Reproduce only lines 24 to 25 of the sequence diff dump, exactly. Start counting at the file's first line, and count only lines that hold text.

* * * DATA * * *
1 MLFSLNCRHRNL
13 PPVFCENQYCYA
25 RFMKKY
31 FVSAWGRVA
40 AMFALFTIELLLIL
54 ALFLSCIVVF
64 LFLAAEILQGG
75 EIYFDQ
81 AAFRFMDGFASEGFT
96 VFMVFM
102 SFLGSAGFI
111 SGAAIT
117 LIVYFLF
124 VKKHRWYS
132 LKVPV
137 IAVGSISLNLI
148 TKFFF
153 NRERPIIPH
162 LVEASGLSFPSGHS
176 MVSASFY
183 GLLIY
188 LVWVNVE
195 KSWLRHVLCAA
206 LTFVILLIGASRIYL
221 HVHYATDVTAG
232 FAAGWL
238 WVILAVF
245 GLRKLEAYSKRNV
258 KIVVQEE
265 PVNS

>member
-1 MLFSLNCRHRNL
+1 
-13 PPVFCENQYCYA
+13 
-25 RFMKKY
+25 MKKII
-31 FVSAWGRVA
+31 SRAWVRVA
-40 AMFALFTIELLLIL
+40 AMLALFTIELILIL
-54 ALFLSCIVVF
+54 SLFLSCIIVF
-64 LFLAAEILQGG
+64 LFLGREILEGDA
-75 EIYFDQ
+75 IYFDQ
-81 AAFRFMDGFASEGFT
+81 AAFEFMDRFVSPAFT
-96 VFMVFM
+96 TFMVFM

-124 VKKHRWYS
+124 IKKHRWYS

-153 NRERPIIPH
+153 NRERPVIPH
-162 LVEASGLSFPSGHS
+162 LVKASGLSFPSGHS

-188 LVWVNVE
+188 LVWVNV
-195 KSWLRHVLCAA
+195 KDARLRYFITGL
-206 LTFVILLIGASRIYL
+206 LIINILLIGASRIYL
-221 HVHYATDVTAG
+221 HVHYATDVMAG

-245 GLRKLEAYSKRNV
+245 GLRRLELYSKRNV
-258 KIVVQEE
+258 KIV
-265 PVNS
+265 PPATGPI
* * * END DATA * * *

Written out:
206 LTFVILLIGASRIYL
221 HVHYATDVTAG